I want to order a paper that evaluates the proposed transportation intervention. Find the details below.
The report can be structured similar to a professional memo or as a research paper. It must include an executive summary, a description of the wider context related to the proposal, the methodology and data analysis conducted and a discussion of the impacts of the proposal. Tables, graphs, charts, maps and visual presentations of data are encouraged. The report should be clear and coherently organized, using correct spelling and grammar.
The report should answer the following questions:
- What is the problem your proposal seeks to address?
- What larger transportation, land use or other goals does your proposal support?
- Has the proposal been tried before in the GTHA? If not, why hasn’t it been tried before? What are potential barriers to implementing the proposal?
- What methodology was used to estimate and evaluate the impacts of the proposal?
- What are the expected impacts of the proposal (costs and benefits)?
- Based on the evaluation of the proposal’s impacts, what recommendations would you provide to policy makers interested in your proposal?
Evaluation of Impacts:
Should include analysis on the estimated impacts of a proposal. These estimates should be evidence-based, derived from case studies from other jurisdictions, supporting data from surveys or databases, and/or forecasted ridership or travel patterns using quantitative techniques introduced in the course. Impacts must include:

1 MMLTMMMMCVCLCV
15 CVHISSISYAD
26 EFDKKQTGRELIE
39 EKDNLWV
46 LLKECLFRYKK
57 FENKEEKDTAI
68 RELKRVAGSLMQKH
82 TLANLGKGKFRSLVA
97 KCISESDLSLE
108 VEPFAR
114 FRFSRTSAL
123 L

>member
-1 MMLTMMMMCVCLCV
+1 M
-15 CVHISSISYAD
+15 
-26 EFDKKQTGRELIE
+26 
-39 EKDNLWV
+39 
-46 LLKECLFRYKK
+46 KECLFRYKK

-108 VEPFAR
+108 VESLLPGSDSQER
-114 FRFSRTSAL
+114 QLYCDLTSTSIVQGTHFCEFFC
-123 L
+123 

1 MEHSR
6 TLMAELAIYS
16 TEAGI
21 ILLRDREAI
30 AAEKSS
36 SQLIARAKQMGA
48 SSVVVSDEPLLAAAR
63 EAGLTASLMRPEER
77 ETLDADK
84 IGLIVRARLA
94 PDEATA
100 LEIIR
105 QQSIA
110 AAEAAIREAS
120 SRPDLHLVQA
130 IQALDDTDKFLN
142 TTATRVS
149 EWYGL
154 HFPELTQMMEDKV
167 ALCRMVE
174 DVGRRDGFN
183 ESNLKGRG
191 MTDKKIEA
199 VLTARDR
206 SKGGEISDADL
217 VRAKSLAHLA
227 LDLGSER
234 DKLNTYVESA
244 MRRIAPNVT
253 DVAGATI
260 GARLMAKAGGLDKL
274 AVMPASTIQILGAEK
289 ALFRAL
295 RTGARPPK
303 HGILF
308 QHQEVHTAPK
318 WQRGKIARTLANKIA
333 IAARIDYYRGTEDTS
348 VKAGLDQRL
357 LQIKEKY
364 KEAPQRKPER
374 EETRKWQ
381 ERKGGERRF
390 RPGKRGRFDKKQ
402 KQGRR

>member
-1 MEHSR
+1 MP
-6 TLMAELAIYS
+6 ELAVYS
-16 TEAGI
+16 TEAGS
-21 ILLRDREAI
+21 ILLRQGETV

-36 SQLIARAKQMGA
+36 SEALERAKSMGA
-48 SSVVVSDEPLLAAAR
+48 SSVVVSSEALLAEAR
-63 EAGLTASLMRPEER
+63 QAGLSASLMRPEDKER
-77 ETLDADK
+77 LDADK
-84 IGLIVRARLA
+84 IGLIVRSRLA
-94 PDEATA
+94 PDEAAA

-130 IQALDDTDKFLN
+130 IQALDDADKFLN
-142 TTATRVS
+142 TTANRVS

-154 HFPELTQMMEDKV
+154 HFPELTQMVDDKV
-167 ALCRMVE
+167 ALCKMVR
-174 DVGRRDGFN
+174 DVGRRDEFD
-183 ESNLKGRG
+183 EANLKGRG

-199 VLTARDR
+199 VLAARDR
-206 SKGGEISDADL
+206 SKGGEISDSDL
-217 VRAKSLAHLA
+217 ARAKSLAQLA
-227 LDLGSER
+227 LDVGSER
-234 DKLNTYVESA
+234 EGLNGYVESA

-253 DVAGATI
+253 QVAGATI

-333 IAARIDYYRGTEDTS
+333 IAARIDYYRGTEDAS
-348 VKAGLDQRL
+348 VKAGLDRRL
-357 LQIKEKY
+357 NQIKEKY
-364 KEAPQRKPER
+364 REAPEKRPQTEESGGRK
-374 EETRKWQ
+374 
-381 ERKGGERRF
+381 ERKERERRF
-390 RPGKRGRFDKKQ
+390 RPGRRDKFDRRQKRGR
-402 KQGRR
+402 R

- Travel Impacts: forecasted changes in the number of auto vehicle kilometres travelled; transit ridership; walking; cycling; other modes; changes in safety (accidents), travel time savings; congestion (road, transit, etc.); other.
- Environmental Impacts: estimated changes in transportation emissions; noise or vibrations related to transportation; natural landscapes (due to water runoff, erosion, wildlife, etc.); other.
- Social Impacts: estimated changes in the quality of life of a community; the cost of travel (affordability); access to major destinations, services, jobs, recreation; public health impacts; housing affordability; other.
- Economic Impacts: estimated changes to the region’s economy; productivity; goods movement; property values; innovation; business costs; other.
- Financial Impacts: estimated costs associated with implementing (constructing, administering or enforcing) and maintaining the proposal.
Cost-Benefit Analysis –
Students are encouraged to develop a comparison of the estimated economic value of the benefits of a transportation proposal to its costs. This can be summarized as a ratio of benefits to costs and should use standard economic values and costs provided in the class or found in other credible research and sourced appropriately.
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